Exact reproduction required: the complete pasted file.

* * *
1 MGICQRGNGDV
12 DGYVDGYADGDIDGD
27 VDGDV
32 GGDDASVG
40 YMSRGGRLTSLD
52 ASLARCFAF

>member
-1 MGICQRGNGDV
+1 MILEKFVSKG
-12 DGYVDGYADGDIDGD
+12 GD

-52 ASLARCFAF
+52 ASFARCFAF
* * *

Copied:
1 MGICQRGNGDV
12 DGYVDGYADGDIDGD
27 VDGDV
32 GGDDASVG
40 YMSRGGRLTSLD
52 ASLARCFAF

>member
-1 MGICQRGNGDV
+1 MILEKFVSKG
-12 DGYVDGYADGDIDGD
+12 GD

-52 ASLARCFAF
+52 ASFARCFAF